Wednesday, July 07, 2010

Current Conditions

The current synoptic situation is fairly complex as a mid-level trof over California interacts with a weak lobe of the eastern anticyclone that is broken off over northern New Mexico. At higher levels, an unusually strong trough continues over most of the western US.
Top graphic is this morning's (7 Jul 2010) Tucson (TWC) sounding. The sounding's PW and GPS PW are quite close and indicate PW of about 20 mm (values over much of Arizona are in the range of 20 to 25 mm this morning). The sounding is fairly similar to soundings about a week ago. There is cool air aloft from 500 to around 400 mb, above a very deep residual boundary layer, providing a layer with CAPE from around 600 mb to 400 mb, with warm air above in the upper-troposphere. Thus, a good sounding for high-based convection and possible dry downbursts. CAPE will be better over high elevations, but it is not obvious whether it will be large enough to overcome the very warm air aloft around 300 mb. It does appear that the southern Arizona boundary layer will continue to moisten gradually, via evaporation of virga and precipitation, coupled with moist outflows from convective storms over higher terrain.
This morning's NAM 500 mb analysis (middle panel) indicates the trough over California and the wind field indicates the small anticyclone over northern New Mexico. These two features are interacting to produce the southerly, mid-level flow pattern. The model forecasts the California trough to retreat westward during the next couple of days as the larger, eastern anticyclone builds westward.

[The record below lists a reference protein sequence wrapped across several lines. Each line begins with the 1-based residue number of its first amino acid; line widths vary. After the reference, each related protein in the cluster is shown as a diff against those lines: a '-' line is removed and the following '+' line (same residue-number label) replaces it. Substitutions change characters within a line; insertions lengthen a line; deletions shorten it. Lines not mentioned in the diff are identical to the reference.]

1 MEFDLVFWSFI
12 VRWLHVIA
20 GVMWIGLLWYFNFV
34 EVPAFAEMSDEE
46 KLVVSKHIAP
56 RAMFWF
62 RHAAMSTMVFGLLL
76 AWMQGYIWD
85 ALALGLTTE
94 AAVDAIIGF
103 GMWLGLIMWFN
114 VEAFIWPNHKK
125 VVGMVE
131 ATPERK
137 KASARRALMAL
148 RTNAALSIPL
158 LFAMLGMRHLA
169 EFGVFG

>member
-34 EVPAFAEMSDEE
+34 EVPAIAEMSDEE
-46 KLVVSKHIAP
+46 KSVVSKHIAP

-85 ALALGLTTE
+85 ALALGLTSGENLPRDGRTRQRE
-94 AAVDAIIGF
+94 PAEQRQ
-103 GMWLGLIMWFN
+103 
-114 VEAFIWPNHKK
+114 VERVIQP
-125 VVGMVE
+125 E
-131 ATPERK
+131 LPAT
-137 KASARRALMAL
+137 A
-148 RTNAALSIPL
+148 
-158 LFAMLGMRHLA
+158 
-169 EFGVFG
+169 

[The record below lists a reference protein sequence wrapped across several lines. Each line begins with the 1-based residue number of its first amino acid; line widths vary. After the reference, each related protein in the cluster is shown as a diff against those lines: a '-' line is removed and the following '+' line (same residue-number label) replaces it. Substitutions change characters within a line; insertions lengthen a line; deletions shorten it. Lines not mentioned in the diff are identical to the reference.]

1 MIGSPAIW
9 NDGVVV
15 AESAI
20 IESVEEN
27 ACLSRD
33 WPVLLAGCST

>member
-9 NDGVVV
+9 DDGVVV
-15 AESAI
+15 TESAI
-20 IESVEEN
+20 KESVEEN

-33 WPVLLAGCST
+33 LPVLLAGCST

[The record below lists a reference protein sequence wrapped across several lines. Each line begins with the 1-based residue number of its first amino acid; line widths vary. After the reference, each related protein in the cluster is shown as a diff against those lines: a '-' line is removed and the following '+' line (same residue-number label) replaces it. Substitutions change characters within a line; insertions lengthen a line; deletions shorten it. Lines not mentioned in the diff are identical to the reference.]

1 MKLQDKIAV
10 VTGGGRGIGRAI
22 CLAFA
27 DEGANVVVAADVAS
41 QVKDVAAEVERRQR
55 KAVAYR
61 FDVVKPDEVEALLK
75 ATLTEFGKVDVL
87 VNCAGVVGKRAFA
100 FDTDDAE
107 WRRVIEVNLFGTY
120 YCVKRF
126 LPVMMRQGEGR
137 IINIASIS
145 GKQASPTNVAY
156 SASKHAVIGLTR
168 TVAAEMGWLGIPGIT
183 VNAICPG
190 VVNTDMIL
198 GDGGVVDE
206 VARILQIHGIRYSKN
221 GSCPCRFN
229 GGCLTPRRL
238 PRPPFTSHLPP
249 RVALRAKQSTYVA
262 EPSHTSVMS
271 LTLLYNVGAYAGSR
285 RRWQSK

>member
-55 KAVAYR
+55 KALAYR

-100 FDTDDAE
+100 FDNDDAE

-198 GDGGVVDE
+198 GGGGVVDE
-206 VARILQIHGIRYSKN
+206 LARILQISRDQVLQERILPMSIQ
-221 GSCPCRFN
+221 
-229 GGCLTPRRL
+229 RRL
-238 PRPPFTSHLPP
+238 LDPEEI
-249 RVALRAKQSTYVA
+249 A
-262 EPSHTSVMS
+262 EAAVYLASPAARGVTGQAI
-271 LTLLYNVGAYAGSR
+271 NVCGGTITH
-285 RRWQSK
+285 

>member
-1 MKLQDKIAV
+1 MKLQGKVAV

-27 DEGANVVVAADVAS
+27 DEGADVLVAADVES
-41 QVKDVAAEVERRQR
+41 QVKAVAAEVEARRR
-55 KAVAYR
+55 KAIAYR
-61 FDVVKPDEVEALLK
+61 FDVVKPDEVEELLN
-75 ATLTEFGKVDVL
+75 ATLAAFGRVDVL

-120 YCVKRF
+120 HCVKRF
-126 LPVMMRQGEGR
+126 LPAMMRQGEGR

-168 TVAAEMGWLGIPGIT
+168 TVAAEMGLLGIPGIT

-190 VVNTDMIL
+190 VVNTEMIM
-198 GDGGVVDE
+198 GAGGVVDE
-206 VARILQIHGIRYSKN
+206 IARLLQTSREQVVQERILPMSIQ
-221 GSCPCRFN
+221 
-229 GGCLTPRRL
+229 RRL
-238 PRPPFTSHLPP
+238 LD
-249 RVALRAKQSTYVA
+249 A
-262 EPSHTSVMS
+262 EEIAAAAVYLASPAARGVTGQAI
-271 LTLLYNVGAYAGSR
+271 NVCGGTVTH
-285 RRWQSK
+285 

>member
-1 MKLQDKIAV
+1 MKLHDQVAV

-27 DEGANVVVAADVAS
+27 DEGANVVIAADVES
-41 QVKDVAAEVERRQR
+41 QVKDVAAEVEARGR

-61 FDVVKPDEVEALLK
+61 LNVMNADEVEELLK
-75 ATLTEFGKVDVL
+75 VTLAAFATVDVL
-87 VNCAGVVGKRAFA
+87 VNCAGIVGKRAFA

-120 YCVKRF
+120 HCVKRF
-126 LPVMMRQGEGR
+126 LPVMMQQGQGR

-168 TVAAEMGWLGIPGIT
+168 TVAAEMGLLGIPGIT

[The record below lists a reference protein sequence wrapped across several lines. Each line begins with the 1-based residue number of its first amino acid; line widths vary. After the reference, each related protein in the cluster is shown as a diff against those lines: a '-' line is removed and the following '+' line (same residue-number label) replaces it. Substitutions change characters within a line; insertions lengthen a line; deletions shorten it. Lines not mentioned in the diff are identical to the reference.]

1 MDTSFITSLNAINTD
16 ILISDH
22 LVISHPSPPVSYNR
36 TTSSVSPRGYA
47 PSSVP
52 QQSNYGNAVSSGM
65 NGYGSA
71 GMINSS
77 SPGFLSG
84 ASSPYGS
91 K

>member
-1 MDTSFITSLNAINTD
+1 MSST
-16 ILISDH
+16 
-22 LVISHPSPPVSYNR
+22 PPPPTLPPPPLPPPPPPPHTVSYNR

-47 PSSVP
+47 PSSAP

The bottom panel shows the morning RUC analysis for 250 mb - quite a strong trough over the West and an ugly, strong westerly jetstream, off the Pacific, crossing southern California, Arizona and New Mexico.
Last evening's operational GFS forecasts a nice precipitation event over southeastern Arizona for the 24-hours ending 5 pm on Sunday (11 July). The model forecasts amounts as high as a 1/4 to 1/2 an inch over lower elevations. The apparent driver for this forecast event is an inverted trough that the model forecasts (at 700 mb) be over the south Texas coast at 48 hours; just west of the Texas Big Bend Country at 96 hours; and much weakened but over southeast Arizona at 108 hours. So, we will have to watch how this feature materializes and advances during the next several days.

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